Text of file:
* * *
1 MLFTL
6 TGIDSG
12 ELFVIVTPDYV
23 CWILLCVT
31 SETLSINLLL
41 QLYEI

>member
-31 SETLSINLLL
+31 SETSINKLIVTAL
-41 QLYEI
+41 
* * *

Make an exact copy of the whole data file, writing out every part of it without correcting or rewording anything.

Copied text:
1 MLFTL
6 TGIDSG
12 ELFVIVTPDYV
23 CWILLCVT
31 SETLSINLLL
41 QLYEI

>member
-31 SETLSINLLL
+31 SETSINKLIVTAL
-41 QLYEI
+41 